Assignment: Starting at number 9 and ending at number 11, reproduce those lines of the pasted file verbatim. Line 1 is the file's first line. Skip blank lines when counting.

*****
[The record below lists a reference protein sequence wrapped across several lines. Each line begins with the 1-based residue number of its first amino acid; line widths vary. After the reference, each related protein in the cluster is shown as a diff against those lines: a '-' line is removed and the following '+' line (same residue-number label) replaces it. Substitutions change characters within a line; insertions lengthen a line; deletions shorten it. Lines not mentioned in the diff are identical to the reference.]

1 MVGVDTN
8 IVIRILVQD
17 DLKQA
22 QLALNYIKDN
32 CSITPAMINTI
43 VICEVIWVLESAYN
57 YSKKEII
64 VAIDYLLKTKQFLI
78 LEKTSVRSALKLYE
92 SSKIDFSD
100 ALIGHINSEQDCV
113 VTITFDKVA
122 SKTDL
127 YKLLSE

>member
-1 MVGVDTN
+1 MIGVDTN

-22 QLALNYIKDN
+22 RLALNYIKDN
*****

64 VAIDYLLKTKQFLI
78 LEKTSVRSALKLYE
92 SSKIDFSD